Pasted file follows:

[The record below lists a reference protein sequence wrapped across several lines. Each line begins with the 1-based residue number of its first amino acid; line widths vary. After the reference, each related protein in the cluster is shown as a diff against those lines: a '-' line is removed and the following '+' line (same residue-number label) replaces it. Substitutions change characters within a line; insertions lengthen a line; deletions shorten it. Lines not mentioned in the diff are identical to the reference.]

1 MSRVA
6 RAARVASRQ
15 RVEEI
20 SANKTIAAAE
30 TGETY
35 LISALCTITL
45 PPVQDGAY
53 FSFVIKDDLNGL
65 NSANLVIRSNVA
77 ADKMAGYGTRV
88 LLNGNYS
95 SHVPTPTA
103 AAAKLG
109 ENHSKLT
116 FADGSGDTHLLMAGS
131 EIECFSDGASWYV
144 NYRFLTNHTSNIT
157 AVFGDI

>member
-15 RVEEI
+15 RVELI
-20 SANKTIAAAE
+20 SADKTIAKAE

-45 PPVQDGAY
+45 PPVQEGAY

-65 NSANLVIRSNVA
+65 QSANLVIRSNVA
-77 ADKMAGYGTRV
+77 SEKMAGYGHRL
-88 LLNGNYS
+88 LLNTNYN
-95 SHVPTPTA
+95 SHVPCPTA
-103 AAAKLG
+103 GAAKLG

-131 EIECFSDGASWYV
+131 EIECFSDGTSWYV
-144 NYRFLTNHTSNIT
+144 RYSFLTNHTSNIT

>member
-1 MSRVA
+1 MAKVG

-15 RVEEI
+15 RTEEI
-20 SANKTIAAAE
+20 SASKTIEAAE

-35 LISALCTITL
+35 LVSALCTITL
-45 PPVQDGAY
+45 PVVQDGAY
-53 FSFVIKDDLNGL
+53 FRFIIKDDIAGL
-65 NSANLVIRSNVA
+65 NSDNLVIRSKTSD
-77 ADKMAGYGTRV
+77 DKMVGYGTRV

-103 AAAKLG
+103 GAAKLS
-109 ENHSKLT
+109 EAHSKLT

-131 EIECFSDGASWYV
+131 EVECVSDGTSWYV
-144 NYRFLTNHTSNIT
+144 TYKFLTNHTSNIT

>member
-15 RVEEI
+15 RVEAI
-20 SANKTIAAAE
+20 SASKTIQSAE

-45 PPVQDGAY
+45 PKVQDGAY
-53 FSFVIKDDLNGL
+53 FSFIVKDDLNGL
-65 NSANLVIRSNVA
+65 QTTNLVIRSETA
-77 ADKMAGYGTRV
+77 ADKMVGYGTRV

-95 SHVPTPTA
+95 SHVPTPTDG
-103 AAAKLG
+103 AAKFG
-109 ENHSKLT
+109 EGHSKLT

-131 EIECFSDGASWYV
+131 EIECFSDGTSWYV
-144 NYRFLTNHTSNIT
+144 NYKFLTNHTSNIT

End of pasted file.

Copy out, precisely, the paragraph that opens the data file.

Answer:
[The record below lists a reference protein sequence wrapped across several lines. Each line begins with the 1-based residue number of its first amino acid; line widths vary. After the reference, each related protein in the cluster is shown as a diff against those lines: a '-' line is removed and the following '+' line (same residue-number label) replaces it. Substitutions change characters within a line; insertions lengthen a line; deletions shorten it. Lines not mentioned in the diff are identical to the reference.]